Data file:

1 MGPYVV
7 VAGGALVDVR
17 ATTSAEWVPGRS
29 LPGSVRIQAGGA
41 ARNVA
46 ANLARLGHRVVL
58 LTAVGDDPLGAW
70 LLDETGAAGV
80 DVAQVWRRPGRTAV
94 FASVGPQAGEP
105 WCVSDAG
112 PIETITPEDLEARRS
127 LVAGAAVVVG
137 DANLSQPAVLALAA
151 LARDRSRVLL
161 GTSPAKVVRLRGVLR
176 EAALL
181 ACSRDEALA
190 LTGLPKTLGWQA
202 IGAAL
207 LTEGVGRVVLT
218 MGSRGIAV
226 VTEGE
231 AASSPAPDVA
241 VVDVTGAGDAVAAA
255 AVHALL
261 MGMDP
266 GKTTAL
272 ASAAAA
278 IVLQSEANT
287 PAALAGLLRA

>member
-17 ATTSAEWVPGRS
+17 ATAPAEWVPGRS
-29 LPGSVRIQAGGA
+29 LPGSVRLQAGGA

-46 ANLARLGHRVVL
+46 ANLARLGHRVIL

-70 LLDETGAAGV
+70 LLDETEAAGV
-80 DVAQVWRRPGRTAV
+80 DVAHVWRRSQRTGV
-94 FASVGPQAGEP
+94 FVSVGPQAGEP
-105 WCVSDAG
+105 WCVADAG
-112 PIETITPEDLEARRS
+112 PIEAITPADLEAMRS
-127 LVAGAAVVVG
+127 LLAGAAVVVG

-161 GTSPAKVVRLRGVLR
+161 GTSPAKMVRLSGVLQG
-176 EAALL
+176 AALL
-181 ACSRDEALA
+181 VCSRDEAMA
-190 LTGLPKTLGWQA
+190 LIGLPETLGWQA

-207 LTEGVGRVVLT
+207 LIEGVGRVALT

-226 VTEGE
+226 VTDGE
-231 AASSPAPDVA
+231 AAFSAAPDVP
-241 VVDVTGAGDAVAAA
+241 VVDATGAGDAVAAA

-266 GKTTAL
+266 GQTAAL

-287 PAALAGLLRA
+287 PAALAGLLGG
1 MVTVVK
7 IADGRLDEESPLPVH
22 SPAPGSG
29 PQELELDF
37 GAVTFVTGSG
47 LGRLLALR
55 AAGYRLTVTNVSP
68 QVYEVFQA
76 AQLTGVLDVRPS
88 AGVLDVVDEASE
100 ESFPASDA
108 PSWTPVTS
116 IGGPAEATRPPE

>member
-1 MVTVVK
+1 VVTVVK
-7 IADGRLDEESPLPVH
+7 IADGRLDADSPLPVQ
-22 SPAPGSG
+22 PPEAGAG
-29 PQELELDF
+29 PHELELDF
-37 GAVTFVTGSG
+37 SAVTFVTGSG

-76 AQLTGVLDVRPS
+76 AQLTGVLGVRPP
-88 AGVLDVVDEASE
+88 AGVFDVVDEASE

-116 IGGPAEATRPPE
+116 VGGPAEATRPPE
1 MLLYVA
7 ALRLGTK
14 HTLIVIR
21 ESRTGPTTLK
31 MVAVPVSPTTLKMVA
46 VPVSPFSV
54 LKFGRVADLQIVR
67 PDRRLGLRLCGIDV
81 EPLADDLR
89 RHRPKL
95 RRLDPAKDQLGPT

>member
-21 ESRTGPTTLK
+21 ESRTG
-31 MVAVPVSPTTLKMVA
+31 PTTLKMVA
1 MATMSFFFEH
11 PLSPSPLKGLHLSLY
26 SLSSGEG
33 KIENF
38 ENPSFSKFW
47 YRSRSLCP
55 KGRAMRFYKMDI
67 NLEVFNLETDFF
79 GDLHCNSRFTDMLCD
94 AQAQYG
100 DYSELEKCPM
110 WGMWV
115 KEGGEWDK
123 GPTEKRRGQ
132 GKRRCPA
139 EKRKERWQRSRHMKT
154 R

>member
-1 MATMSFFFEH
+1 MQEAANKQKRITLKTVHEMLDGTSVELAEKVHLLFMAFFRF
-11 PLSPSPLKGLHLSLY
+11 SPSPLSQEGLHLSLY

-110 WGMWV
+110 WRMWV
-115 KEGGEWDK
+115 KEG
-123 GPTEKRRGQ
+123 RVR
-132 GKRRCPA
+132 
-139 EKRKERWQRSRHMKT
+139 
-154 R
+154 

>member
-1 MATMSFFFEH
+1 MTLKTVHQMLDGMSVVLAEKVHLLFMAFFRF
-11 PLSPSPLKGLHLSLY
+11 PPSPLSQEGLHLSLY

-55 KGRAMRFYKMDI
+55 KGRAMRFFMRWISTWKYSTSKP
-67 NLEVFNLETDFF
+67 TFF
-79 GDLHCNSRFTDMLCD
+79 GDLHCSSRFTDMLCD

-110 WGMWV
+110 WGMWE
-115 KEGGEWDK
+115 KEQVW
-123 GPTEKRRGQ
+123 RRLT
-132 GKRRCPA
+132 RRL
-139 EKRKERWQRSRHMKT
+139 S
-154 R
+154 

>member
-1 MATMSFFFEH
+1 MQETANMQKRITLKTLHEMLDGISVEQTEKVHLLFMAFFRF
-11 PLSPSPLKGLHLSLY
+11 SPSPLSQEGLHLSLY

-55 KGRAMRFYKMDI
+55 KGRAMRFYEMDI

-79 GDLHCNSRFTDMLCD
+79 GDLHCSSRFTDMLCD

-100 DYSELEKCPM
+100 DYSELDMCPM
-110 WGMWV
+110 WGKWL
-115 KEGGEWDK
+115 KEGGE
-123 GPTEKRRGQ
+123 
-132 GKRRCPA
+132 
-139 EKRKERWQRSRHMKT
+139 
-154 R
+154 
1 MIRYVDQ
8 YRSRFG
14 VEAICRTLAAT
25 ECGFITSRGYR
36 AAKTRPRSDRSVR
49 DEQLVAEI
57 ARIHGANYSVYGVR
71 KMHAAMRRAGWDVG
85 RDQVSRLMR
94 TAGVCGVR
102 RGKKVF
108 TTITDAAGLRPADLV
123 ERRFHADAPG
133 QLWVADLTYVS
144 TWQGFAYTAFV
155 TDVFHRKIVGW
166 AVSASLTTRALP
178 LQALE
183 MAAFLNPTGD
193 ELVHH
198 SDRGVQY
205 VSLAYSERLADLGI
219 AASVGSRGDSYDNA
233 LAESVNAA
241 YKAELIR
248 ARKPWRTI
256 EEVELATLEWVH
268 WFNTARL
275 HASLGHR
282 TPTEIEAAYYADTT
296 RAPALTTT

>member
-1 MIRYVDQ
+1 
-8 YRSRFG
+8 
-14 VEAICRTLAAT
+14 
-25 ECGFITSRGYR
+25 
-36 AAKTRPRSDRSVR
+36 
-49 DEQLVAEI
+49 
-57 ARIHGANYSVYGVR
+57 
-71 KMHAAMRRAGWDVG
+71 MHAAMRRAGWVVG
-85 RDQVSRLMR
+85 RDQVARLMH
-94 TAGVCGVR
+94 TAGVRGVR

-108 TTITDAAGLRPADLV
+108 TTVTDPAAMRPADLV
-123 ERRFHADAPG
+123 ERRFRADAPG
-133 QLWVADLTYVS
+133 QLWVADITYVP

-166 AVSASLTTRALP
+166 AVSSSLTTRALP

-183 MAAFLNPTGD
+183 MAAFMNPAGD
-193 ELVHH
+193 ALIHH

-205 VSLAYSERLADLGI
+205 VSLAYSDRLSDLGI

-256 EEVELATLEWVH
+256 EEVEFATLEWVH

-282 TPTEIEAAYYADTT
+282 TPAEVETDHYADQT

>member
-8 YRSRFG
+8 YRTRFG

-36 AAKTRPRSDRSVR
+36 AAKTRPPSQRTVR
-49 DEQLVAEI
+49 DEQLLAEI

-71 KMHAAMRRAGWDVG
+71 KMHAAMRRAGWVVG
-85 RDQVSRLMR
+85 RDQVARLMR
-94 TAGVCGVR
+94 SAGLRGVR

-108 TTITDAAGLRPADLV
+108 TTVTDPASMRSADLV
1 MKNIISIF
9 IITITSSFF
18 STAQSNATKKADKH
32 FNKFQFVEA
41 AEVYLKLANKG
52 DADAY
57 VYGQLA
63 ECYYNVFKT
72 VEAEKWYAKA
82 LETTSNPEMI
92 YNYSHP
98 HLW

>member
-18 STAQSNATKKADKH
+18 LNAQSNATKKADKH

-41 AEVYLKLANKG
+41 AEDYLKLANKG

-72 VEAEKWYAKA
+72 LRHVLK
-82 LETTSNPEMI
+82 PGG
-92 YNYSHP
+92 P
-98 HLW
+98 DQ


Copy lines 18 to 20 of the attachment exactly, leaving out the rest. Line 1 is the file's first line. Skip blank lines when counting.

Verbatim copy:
181 ACSRDEALA
190 LTGLPKTLGWQA
202 IGAAL